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Using a ThreadPoolExecutor to Parallelize Independent Single-Threaded Tasks

The task execution framework, introduced in Java SE 5.0, is a giant leap forward to simplify the design and the development of multi threaded applications. The framework provides facilities to manage the concept of task, to manage thread life cycles and their execution policy.

In this blog post we’ll describe the power, the flexibility and the simplicity of this framework showing off a simple use case.

The Basics

The executor framework introduces an interface to manage task execution: Executor. Executor is the interface you use to submit tasks, represented as Runnable instances. This interface also isolates a task submission from a task execution: executors with different execution policies all publish the same submission interface: should you change your execution policy, your submission logic wouldn’t be affected by the change.

If you want to submit a Runnable instance for execution, it’s as simple as:

Executor exec = …;

Thread Pools

As outlined in the previous section, how the executor is going to execute your runnable isn’t specified by the Executor contract: it depends on the specific type of executor you’re using. The framework provides some different types of executors, each one with a specific execution policy tailored for different use cases.

The most common type of executors you’ll be dealing with are thread pool executors., which are instances of the ThreadPoolExecutor class (and its subclasses). Thread pool executors manage a thread pool, that is the pool of worker threads that’s going to execute the tasks, and a work queue.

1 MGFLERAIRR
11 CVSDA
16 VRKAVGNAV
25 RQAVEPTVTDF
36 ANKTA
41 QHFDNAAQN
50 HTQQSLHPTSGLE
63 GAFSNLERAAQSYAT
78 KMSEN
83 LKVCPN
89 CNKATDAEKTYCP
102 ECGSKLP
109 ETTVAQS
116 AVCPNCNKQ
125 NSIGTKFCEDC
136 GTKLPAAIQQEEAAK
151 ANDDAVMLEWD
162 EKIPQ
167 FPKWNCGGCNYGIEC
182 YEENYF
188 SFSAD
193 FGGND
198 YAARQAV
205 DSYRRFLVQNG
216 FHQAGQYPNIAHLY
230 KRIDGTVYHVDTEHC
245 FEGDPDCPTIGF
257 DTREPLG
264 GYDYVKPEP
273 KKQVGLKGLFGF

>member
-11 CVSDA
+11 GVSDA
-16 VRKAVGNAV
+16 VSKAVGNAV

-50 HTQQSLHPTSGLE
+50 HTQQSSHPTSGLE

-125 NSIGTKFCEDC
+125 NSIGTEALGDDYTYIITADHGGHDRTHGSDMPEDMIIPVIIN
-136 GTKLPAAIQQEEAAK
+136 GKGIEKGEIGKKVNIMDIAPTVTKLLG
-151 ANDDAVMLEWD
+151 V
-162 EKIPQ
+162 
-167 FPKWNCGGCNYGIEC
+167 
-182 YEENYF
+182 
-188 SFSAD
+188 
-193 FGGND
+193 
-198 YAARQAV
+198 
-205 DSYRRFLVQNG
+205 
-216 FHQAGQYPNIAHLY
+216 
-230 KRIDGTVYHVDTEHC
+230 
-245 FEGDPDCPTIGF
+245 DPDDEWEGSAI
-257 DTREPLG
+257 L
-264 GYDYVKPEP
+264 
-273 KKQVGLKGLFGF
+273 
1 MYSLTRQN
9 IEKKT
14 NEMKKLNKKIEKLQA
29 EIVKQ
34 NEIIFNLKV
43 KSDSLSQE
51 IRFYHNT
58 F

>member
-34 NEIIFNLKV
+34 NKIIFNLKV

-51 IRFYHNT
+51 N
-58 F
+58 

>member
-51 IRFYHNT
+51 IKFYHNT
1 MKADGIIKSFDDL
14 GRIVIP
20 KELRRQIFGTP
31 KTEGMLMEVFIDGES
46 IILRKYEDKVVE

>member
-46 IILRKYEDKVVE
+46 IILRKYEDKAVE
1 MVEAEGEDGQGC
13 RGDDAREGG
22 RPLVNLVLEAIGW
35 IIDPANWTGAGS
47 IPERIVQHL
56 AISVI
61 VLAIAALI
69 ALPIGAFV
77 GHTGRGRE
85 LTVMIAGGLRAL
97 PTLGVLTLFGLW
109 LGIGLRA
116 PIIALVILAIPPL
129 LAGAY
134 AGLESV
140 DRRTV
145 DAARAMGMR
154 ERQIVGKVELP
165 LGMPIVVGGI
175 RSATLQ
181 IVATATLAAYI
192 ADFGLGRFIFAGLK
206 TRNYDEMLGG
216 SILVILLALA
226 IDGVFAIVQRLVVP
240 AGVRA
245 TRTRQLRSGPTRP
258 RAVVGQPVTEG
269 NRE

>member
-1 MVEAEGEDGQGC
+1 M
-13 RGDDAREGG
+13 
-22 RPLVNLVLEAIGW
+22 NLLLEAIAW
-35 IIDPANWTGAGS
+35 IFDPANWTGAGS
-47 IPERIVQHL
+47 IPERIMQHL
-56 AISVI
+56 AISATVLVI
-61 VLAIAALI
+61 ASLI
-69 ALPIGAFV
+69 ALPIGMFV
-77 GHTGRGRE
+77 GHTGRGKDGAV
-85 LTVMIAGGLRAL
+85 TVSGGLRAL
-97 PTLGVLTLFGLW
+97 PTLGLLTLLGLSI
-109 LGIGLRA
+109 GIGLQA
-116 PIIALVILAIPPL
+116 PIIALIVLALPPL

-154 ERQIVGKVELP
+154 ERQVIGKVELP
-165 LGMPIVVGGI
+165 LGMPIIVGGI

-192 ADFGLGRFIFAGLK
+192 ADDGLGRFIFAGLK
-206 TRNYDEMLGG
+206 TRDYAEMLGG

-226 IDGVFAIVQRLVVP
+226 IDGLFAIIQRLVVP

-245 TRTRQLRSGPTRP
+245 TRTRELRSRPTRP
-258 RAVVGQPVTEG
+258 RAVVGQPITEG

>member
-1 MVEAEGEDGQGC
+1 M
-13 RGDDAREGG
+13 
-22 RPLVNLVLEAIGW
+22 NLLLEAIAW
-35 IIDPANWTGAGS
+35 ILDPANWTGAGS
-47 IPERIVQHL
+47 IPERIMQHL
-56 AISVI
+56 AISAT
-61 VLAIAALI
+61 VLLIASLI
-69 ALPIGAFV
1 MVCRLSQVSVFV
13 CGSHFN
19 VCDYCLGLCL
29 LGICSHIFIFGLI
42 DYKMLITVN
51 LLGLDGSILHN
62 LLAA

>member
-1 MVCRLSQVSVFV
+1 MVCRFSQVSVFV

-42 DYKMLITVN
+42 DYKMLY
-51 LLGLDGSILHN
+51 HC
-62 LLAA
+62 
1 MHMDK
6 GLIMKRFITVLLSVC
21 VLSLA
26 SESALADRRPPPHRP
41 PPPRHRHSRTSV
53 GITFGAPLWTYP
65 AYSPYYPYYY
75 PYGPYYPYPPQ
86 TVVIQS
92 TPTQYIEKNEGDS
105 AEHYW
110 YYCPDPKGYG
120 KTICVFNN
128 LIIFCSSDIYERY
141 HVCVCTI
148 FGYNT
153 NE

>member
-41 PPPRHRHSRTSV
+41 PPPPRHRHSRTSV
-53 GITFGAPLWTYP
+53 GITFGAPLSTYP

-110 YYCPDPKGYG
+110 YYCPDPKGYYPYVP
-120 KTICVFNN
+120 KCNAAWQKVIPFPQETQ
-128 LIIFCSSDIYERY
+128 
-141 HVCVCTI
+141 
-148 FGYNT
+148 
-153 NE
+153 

You surely have seen the concept of pool in other technologies. The primary advantage of using a pool is reducing the overhead of resources creation, reusing structures (in this case, threads) that have been released after use. Another implicit advantage of using a pool is the capability of sizing your resource usage: you can tune the thread pool sizes to achieve the load you desire, without jeopardizing system resources.

The framework provides a factory class for thread pools called Executors. Using this factory you’ll be able to create thread pools of different characteristics. Often, the underlying implementation is often the same (ThreadPoolExecutor) but the factory class helps you quickly configure a thread pool without using its more complex constructor. The factory methods are:

  • newFixedThreadPool: this method returns a thread pool whose maximum size is fixed. It will create new threads as needed up to the maximum configured size. When the number of threads hits the maximum, the thread pool will maintain the size constant.
  • newCachedThreadPool: this method returns an unbounded thread pool, that is a thread pool without a maximum size. However, this kind of thread pool will tear down unused thread when the load reduces.
  • newSingleThreadedExecutor: this method returns an executor that guarantees that tasks will be executed in a single thread.
  • newScheduledThreadPool: this method returns a fixed size thread pool that supports delayed and timed task execution.